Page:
This weekend, the Alachua County Conservation Trust awarded its annual Conservation Steward Awards and honored two women who have made strides in conservation work. One recipient, Meg Niederhofer, was formerly the city arborist. The other recipient, Pat Harden, is currently the coordinator for the Protect Paynes Prairie Coalition. Both have spent decades working in different conservation-focused areas, creating change in Alachua County.
The two were recognized for their lifelong dedication to conservation. This year’s awards were themed “Women in The Woods,” so women who have dedicated their careers to stewardship were highlighted. The Conservation Trust wanted to celebrate the important role women play in conservation work.
Niederhofer and Harden sat down with WUFT News to talk about their work, the future of conservation, and how to get more women involved.
WUFT: What initially got you interested in conservation work?
Niederhofer: I think I was always, I was just wired that way. Every child in my time made a leaf collection and I was passionate about mine, it was huge and I worked on it for years. So I think I was just always interested, and then I was lucky enough to find jobs that gave me a chance to work in an area I loved.
Was it ever an option, or was it always, ‘I’m going to go into this work?’
Niederhofer: My undergraduate degree was in English literature, and when I went to get a job after college I worked as a copy editor for 6 weeks and realized I would never be happy doing that. So I took a job as a day laborer in the Botanical Garden. And this was maybe 45 years ago. And in my career, I have often been the first woman to work in a particular place. So when I was hired to be part of landscape maintenance crew at the botanical garden in Cornell University, the first day I went to work the oldest man there turned around his chair so his back to was me, so in other words he wouldn’t talk to me. So I think my career in horticulture and conservation has paralleled the movement of women into the workforce of jobs that were not traditionally held by women.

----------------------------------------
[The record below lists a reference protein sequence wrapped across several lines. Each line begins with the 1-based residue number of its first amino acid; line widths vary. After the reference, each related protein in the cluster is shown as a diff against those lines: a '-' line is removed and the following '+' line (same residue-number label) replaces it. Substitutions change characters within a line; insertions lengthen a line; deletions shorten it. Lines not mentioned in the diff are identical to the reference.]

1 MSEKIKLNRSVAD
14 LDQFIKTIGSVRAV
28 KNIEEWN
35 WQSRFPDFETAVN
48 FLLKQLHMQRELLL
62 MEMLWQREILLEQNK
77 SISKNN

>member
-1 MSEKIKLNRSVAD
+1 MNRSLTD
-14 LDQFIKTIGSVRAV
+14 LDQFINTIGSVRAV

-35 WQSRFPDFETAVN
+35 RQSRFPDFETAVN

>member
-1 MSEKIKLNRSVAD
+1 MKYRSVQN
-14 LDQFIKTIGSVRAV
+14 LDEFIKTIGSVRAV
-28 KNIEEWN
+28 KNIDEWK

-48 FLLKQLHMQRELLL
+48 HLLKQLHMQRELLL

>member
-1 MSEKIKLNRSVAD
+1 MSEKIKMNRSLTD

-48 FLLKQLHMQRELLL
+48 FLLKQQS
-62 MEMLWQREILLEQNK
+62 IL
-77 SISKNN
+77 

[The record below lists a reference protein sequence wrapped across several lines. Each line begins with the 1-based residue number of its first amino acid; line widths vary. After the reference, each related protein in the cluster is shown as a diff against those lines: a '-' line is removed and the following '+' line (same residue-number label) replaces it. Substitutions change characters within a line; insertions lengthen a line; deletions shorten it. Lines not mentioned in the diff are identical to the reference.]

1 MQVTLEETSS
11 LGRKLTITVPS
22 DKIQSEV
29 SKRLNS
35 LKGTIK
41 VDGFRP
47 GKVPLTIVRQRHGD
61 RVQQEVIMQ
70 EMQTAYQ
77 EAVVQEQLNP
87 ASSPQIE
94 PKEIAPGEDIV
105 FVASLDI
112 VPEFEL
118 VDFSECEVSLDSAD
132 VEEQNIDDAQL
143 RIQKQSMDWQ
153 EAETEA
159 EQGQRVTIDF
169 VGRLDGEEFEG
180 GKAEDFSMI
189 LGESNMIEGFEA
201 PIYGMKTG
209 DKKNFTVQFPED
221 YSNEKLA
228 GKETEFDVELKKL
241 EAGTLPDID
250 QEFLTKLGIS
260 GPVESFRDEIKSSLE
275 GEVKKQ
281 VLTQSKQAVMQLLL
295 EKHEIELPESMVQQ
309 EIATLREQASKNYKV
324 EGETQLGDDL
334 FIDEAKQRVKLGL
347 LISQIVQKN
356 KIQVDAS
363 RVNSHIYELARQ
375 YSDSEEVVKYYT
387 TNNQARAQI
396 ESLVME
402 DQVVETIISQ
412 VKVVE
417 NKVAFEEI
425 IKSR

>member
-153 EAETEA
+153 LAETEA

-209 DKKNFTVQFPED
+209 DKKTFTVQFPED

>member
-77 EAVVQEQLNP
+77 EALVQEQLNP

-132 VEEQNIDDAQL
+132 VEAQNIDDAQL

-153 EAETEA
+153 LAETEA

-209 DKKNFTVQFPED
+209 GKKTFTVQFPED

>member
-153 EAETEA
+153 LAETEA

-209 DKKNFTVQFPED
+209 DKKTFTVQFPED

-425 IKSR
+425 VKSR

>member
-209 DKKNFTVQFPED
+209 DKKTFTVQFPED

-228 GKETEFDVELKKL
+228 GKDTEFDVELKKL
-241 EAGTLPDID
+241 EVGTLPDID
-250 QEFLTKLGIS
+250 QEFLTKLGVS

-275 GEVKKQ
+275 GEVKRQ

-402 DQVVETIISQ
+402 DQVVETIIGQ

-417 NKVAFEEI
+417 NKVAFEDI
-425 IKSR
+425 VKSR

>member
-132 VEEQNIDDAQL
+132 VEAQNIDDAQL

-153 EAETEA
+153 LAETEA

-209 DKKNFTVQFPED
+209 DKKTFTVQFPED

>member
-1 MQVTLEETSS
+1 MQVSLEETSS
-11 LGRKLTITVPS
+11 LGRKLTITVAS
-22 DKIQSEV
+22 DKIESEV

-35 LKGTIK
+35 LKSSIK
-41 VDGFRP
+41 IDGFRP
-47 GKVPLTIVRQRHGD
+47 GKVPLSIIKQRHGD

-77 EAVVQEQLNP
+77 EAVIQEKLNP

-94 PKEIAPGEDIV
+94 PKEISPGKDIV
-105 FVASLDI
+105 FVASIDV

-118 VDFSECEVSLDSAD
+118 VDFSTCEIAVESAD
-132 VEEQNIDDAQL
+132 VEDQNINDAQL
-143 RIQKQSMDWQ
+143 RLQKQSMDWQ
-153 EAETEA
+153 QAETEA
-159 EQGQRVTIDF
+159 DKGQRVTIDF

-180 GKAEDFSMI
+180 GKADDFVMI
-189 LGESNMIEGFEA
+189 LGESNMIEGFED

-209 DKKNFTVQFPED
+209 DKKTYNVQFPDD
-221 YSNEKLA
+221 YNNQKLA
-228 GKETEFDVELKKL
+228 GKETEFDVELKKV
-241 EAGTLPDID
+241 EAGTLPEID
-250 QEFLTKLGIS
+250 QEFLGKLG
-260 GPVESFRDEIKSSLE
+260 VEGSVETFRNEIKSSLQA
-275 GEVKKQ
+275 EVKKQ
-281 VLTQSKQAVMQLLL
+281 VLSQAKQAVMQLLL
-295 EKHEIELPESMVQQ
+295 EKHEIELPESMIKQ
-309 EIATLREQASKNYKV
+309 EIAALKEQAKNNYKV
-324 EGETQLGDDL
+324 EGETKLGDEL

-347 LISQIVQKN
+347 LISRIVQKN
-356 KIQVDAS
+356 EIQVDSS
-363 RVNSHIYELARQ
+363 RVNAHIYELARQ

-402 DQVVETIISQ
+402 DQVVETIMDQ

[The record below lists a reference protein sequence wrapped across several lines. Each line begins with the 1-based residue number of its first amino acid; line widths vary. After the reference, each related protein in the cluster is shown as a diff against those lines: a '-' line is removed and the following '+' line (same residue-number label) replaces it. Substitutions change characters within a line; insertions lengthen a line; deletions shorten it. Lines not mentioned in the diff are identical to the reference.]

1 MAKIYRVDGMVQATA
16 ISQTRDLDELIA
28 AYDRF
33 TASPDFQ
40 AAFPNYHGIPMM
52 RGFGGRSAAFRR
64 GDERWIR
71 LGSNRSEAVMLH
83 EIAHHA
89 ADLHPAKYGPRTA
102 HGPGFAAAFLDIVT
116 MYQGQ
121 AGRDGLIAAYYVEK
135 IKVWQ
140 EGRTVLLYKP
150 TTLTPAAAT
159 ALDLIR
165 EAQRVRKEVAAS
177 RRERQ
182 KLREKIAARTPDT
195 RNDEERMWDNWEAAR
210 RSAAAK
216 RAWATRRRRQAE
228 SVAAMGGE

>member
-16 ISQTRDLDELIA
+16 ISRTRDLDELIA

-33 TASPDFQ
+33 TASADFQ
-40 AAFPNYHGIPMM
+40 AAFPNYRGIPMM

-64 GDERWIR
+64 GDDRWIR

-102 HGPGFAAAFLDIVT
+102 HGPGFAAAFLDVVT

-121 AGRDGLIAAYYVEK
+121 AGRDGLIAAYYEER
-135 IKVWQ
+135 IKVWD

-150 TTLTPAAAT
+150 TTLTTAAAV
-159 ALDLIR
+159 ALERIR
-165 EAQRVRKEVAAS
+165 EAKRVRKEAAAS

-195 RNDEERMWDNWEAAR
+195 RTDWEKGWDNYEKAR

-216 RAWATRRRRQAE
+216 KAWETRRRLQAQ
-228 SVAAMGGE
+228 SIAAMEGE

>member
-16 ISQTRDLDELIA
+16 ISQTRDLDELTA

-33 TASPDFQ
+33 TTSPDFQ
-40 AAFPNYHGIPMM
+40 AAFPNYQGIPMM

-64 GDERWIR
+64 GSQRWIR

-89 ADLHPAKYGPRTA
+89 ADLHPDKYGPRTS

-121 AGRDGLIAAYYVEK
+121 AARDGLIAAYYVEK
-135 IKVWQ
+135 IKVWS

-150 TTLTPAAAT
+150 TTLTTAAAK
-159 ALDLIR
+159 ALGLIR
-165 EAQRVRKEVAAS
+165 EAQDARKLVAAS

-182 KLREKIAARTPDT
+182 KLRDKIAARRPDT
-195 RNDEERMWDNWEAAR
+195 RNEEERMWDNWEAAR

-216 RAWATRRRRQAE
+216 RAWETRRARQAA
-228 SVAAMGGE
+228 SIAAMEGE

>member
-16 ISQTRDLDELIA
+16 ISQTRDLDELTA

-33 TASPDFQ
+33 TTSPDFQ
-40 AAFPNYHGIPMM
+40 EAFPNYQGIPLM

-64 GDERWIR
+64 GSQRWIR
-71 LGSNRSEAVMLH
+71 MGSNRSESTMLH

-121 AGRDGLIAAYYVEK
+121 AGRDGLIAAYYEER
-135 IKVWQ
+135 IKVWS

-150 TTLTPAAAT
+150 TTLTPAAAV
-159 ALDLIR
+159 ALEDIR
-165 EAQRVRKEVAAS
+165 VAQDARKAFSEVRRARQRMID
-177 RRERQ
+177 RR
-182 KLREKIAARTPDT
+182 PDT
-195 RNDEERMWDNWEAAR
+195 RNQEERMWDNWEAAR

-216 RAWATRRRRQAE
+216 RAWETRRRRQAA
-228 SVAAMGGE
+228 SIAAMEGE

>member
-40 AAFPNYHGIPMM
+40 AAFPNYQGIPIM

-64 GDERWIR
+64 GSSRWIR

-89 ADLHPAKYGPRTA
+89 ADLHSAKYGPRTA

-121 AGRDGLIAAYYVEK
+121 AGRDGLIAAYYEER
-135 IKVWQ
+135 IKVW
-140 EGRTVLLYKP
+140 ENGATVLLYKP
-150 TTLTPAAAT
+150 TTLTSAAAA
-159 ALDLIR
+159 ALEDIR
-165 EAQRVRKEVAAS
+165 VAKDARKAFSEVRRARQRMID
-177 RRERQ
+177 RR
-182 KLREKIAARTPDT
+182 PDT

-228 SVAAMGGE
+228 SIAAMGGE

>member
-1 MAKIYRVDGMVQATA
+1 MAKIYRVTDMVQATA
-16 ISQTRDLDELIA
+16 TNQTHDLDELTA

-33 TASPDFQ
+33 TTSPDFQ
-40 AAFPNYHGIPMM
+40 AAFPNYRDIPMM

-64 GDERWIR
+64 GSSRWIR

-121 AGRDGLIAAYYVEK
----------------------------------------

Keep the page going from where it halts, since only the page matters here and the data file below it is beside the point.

And how do you think we could get more women involved in this line of work, or get more young girls involved?
Niederhofer: I think offering after school opportunities for girls. Right now I’ve been volunteering at caring and sharing school, and for a while we had a botany club that met on Wednesday afternoon when the schools let out early. And I hadn’t thought about it for something just for girls, and we ended up having girls and boys, but I think kids need to be exposed to the joys of being outside and observing nature and interacting with plants and animals in nature. They need to be free, to rip and run in places where they can’t get hurt but can be imaginative in nature.
What do you think the biggest threat to conservation work right now is?